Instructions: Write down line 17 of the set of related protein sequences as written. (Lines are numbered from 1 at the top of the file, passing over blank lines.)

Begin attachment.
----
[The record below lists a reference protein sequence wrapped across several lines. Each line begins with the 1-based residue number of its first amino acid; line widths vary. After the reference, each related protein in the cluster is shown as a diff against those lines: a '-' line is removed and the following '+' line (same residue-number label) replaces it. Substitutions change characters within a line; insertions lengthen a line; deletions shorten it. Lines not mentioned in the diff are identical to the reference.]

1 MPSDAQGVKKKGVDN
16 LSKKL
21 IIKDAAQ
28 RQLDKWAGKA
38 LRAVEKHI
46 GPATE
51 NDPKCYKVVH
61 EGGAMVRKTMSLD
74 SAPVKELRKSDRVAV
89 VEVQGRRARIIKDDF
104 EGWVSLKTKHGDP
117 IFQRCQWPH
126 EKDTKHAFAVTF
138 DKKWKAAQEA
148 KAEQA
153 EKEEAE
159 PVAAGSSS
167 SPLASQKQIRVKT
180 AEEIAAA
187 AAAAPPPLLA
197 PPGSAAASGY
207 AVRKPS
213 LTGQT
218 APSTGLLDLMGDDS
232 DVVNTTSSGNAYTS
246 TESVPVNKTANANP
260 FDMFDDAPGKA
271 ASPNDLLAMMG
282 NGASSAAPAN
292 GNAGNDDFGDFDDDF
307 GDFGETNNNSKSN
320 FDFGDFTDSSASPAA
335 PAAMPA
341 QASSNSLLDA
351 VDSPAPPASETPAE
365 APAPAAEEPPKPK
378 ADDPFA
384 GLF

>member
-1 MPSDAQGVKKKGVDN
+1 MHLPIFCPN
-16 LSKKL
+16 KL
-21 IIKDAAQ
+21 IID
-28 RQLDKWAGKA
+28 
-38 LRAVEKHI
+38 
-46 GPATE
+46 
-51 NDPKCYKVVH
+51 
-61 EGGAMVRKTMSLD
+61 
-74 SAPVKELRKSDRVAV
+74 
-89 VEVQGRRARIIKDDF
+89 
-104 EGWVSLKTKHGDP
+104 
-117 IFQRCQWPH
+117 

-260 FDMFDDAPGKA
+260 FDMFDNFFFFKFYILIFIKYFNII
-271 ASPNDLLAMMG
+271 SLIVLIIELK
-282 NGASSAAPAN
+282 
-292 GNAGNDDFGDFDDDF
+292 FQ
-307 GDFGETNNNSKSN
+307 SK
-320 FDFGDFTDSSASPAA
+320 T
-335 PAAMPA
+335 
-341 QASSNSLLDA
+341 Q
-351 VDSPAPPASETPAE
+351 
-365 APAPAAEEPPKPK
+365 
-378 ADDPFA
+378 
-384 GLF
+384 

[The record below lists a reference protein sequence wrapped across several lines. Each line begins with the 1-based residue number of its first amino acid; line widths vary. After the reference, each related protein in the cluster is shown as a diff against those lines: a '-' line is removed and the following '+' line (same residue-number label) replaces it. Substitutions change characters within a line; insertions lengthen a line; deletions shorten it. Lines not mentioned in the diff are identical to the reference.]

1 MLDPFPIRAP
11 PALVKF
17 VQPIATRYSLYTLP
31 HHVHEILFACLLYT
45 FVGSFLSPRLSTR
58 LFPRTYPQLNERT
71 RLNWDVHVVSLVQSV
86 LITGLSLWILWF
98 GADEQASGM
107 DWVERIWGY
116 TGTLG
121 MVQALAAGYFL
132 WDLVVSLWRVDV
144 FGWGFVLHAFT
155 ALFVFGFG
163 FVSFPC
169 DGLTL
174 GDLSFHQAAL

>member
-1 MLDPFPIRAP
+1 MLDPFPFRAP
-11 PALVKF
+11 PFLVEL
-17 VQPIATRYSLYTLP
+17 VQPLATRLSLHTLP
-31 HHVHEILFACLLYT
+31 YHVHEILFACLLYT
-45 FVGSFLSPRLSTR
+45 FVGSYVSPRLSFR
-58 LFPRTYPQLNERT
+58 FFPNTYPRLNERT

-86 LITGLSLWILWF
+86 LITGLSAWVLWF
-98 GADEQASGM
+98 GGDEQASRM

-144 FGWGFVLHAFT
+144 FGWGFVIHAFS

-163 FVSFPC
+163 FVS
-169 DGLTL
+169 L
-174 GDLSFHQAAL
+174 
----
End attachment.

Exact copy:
153 EKEEAE